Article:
ORCID Identifier(s)


Graduation Semester and Year




Document Type


Degree Name

Master of Science in Aerospace Engineering


Mechanical and Aerospace Engineering

First Advisor

Makeev Andrew


Composite materials have been a key breakthrough in developing aircraft structures. Their superior strength and stiffness-to-density ratio, which are unmatched by no other materials, allow engineers to create high strength and ultra-lightweight aircraft structures. Recently, non-Crimp Fabric (NCF) composites have emerged as attractive alternatives to traditional autoclave pre-impregnated composites allowing for lower production costs, better handling and improved shelf life while maintaining excellent in-plane mechanical properties compared to other types of textile composites. NCF out-of-plane mechanical properties can also be enhanced by stitching a high tensile strength yarn throughout their entire laminate thickness, improving the resistance to delamination. However, stitch-reinforced NCF materials remain complex multiscale materials and the development of constitutive models able to accurately capture deformation and failure mechanisms in a virtual design platform is required before they can be utilized effectively in more aerospace applications. Accordingly, this thesis work is part of an on-going research effort at UTA’s Advanced Materials and Structures Laboratory (AMSL) focusing on the development of a methodology for characterization of stitched-reinforced NCFs. In particular, characterization of the constitutive shear properties of unstitched NCF using a Short-Beam Shear (SBS) data driven method developed at AMSL is considered. The approach implements a Finite Element Model Updating (FEMU) method that uses full-field strain data obtained from Digital Image Correlation (DIC) measurements to capture nonlinear shear properties. A commercial FEA software, Abaqus, is utilized to perform the finite element analysis and a Python code is implemented for data processing as well as for conducting optimization. Several factors that may affect the value of material inputs generated are also studied, including mesh density, accuracy of the Jacobian matrix and initial approximation of material properties. Finally, the practicality of a new feature available in the latest version of the DIC software used in this work that may streamline the FEMU process is investigated.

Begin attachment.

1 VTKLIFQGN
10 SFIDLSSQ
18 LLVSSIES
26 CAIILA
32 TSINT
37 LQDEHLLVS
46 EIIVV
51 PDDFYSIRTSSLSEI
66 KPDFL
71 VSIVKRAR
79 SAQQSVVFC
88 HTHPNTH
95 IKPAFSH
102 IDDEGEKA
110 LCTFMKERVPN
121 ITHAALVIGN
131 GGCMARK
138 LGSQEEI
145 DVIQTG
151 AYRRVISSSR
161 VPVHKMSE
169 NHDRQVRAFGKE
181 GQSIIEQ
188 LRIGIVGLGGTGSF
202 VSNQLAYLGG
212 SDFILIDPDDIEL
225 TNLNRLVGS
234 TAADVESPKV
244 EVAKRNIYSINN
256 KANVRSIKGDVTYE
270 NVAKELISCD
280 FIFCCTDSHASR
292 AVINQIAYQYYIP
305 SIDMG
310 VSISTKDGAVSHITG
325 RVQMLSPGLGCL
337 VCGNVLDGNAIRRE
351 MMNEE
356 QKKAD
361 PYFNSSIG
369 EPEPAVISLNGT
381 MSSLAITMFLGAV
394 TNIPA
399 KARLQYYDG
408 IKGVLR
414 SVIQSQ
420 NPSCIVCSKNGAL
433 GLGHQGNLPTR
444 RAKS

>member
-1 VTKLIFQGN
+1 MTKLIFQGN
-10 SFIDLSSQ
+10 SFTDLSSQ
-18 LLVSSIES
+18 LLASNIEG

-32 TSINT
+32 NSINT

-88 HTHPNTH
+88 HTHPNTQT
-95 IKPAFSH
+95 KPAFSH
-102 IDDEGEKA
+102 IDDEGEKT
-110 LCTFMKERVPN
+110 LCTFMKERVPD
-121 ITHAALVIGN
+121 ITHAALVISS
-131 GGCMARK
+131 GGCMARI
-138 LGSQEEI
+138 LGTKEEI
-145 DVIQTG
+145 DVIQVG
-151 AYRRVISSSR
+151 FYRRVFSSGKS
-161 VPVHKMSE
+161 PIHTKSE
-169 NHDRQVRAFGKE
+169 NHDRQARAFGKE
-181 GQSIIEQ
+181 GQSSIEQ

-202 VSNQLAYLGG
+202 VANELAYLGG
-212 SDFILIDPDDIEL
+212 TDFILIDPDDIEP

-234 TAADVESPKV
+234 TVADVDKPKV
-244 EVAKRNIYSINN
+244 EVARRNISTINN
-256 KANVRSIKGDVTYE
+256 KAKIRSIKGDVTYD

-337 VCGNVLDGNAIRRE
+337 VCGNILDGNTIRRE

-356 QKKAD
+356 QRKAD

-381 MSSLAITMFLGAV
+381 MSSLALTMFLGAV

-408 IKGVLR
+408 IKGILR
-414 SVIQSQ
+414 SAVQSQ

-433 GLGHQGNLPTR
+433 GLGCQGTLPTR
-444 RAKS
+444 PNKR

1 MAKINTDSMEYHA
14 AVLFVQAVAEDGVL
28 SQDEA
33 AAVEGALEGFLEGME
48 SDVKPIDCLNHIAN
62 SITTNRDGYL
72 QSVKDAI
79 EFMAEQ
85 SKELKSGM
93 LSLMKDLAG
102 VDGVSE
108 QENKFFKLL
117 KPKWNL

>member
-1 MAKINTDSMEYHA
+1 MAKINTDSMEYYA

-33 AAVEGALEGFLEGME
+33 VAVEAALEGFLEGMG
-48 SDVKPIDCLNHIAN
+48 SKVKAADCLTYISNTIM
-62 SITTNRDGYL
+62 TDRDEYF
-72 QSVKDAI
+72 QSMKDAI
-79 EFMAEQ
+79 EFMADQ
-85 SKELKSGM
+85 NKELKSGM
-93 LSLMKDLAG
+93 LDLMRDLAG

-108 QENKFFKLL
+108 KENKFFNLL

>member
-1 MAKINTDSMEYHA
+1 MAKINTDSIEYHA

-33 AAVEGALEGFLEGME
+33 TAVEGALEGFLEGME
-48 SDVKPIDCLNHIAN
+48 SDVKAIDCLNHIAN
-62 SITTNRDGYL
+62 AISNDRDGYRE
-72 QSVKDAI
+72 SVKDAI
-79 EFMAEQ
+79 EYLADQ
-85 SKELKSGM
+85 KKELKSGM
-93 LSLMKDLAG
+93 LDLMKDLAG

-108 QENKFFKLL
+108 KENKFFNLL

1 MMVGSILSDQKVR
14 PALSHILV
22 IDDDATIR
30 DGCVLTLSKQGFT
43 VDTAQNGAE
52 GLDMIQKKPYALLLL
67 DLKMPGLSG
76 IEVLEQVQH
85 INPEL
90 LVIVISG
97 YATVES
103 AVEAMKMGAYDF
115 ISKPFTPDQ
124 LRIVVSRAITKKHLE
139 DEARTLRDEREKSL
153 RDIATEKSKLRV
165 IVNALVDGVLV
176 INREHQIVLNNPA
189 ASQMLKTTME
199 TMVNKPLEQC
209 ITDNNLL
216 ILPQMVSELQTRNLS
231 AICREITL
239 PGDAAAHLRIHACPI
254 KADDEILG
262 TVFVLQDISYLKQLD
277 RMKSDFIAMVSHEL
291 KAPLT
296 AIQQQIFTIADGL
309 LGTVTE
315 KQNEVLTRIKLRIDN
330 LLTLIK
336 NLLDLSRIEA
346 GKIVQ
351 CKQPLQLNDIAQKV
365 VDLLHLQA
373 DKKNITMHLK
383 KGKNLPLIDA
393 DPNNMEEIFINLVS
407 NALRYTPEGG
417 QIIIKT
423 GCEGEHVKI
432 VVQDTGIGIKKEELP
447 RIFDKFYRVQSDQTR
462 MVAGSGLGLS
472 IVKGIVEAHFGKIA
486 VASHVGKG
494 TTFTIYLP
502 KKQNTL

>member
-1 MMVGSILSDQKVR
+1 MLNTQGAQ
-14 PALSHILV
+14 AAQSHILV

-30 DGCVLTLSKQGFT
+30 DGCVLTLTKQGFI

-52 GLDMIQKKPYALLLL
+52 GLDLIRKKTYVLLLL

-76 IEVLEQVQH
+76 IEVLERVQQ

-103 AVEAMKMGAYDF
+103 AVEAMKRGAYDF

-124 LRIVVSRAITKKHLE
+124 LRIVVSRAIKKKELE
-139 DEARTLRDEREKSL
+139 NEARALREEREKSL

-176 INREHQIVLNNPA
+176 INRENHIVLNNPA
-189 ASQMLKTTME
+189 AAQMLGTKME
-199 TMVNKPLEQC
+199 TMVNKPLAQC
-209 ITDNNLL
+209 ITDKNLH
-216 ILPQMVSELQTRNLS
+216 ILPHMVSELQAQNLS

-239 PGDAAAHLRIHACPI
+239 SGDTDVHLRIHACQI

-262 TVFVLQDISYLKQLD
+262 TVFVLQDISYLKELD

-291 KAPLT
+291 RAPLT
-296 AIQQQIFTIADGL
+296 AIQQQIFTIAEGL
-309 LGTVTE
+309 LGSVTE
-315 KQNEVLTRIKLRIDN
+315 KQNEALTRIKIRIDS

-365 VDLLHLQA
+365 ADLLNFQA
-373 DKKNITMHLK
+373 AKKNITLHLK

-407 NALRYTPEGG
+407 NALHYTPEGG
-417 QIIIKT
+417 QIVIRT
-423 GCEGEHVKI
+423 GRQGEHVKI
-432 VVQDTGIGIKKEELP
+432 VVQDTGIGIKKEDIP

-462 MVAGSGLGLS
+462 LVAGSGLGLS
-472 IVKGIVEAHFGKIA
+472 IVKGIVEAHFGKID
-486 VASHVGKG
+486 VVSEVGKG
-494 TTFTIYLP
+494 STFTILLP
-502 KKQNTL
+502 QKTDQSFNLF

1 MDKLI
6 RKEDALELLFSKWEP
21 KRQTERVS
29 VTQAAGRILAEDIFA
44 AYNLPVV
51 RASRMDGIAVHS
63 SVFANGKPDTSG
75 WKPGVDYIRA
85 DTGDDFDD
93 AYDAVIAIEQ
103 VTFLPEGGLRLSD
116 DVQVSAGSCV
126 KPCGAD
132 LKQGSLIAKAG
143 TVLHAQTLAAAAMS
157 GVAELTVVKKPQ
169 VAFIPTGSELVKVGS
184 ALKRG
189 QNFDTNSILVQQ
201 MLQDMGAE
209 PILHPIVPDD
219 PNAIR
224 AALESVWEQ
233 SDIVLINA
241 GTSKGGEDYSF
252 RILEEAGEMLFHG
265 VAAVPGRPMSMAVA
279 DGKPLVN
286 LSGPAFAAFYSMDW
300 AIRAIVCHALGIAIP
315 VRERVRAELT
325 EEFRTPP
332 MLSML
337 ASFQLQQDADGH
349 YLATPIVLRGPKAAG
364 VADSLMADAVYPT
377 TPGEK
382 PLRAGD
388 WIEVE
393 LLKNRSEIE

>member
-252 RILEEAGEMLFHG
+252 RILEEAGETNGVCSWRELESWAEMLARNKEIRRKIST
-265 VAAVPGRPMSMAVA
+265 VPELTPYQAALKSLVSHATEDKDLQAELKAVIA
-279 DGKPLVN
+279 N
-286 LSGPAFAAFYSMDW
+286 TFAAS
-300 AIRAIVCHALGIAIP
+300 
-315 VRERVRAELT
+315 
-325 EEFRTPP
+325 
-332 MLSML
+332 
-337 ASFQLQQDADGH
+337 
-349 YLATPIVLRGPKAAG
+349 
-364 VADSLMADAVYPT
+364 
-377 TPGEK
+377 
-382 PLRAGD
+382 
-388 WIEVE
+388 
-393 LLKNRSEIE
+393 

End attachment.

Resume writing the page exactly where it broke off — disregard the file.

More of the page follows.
FEA, FEM, Finite element, DIC, Digital image correlation, NCF, Composite, FEMU, Optimization


Aerospace Engineering | Engineering | Mechanical Engineering


Degree granted by The University of Texas at Arlington